Harsh news as Malaysia enters rainy season | Environmental news

Recent flooding around the world is a lesson learned as Malaysia prepares to battle rising waters.

People walking on a flooded road in Kota Bharu, Malaysia [AP]

In recent years, the world has been at the forefront of the devastation that severe flooding can cause, with Thailand and southern Pakistan being two of the most notorious areas affected.

Malaysia wants to be more proactive in preparation for the rainy season, and has been preparing for a longer-than-usual season. The Malaysian Meteorological Department predicts that rainfall in the country will increase by 20 to 40 percent compared to last year.

The Malaysian states expected to be the most affected are Kelantan, Terengganu, Pahang, Perak, Perlis, Kedah, and Sabah in southern Thailand. In addition to heavy rain, the Japan Meteorological Agency predicts that a storm surge will occur on December 25, causing further flooding along the coast.

Deputy Prime Minister Tan Sri Muhyiddin Yassin launched the National Security Council (NSC) Flood Portal to provide local residents with continuous updates on weather forecasts and river water levels. The purpose is to better inform the public of impending dangers such as flash flooding.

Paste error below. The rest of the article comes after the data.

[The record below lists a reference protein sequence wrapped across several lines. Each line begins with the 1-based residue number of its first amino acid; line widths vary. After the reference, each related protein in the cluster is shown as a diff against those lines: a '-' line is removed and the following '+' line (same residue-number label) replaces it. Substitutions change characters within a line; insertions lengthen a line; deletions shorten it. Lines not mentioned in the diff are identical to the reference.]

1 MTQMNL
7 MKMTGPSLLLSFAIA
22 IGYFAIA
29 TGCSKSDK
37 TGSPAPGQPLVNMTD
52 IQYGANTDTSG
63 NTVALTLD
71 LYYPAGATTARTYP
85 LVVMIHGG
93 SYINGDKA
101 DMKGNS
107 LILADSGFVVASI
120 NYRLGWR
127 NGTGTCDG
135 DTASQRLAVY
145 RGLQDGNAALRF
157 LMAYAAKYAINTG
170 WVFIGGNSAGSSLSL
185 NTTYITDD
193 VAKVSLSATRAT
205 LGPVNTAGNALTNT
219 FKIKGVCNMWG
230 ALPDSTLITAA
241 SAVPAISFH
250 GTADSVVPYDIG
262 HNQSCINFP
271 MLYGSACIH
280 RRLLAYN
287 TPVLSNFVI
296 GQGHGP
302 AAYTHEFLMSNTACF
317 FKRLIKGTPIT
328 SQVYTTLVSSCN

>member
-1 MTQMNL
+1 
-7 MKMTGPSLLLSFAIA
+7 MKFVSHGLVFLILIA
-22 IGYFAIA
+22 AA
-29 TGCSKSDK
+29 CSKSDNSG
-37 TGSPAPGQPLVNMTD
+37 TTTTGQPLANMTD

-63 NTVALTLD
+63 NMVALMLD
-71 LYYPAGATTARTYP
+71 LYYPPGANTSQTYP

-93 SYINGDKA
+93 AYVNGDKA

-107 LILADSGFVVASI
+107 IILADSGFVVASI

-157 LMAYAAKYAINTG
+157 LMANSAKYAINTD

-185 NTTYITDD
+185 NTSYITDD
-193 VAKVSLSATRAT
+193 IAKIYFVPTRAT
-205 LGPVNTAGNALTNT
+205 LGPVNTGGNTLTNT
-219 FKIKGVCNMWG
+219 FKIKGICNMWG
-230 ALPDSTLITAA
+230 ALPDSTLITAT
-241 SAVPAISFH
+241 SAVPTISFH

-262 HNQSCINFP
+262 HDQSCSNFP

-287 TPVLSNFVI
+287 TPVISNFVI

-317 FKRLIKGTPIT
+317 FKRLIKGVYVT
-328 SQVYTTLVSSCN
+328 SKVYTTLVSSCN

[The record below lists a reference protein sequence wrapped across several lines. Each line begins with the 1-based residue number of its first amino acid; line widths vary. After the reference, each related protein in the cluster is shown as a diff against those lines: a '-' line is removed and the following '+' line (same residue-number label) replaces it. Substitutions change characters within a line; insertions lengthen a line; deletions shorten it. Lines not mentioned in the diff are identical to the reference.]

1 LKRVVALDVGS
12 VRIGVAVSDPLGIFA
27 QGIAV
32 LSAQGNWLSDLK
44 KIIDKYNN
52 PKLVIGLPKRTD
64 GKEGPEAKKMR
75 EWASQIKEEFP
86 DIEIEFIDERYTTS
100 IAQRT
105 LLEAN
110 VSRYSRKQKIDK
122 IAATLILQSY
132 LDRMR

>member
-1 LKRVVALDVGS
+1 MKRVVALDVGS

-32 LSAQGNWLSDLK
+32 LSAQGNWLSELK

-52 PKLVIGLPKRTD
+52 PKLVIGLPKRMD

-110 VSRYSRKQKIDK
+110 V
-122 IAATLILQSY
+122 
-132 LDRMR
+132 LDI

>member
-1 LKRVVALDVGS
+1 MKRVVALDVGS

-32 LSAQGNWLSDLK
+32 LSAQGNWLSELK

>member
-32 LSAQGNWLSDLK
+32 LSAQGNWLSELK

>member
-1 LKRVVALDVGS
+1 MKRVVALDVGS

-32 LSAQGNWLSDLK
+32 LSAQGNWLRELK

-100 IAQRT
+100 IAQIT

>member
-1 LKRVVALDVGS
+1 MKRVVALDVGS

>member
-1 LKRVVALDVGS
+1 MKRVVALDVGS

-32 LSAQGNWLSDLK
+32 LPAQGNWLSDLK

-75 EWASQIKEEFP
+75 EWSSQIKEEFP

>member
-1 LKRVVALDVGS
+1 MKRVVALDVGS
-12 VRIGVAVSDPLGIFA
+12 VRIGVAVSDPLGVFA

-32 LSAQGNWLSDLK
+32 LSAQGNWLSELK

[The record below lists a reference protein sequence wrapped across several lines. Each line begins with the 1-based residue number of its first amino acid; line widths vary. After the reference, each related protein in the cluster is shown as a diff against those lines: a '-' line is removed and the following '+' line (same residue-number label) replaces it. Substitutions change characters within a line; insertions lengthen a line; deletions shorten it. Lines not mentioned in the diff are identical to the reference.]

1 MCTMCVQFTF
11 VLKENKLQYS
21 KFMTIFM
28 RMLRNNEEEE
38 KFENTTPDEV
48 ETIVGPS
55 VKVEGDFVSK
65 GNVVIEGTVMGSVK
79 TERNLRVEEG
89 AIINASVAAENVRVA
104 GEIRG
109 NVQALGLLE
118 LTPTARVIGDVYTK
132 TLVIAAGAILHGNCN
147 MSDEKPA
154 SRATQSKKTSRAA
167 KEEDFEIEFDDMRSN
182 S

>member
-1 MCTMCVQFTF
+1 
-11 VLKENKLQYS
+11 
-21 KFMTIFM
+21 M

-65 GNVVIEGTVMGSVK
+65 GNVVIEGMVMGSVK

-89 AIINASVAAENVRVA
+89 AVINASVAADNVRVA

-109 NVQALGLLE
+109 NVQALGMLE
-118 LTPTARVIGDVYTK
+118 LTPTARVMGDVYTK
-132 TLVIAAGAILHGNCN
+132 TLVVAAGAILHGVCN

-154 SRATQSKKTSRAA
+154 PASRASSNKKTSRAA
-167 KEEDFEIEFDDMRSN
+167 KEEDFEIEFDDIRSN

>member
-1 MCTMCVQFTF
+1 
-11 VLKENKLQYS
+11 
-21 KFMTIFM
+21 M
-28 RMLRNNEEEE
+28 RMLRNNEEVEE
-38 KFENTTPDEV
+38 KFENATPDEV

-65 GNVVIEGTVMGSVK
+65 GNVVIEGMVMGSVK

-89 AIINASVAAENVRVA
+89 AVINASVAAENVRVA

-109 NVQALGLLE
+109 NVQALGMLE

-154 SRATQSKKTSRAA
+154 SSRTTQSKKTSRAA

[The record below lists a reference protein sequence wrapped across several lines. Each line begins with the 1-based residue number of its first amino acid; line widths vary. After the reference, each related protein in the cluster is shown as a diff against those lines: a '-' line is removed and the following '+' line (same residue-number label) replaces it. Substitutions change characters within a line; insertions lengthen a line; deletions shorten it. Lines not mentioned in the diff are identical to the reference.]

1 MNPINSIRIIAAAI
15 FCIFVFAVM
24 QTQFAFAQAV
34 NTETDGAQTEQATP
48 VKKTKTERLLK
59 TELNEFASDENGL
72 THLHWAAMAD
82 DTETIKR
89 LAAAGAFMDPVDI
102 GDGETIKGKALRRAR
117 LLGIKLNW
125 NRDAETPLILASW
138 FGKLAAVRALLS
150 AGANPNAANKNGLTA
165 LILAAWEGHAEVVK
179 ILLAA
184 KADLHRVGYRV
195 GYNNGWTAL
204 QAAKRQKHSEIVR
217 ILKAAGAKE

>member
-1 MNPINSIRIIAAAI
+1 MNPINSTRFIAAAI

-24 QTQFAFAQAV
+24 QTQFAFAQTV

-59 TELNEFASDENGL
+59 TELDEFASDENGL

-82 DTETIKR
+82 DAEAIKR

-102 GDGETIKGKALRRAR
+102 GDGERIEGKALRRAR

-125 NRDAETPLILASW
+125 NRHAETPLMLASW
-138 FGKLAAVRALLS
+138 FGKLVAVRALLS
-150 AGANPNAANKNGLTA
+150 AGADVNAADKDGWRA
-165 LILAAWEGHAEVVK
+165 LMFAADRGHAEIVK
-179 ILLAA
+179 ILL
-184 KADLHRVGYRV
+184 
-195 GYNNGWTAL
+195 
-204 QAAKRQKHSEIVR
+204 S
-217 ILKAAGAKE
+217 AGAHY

More than 25,000 personnel from the Ministry of Civil Defense and general operations forces are on standby to deal with the emergency, which is expected to last from this month until March next year. The number of police and soldiers deployed to fight floods will also be increased.

Deputy Prime Minister Muhyiddin, who is also the Minister of Education, has conducted a preliminary survey of the most flood-prone schools across the region and is making advance relocation plans. The Ministry of Health is also planning well in advance by educating the public about the possible effects of waterborne diseases and sanitary measures to combat it.

In the coming months, it is not uncommon for monthly rainfall to reach up to 300 millimeters. But with this active season expected, totals could reach closer to 500 millimeters.

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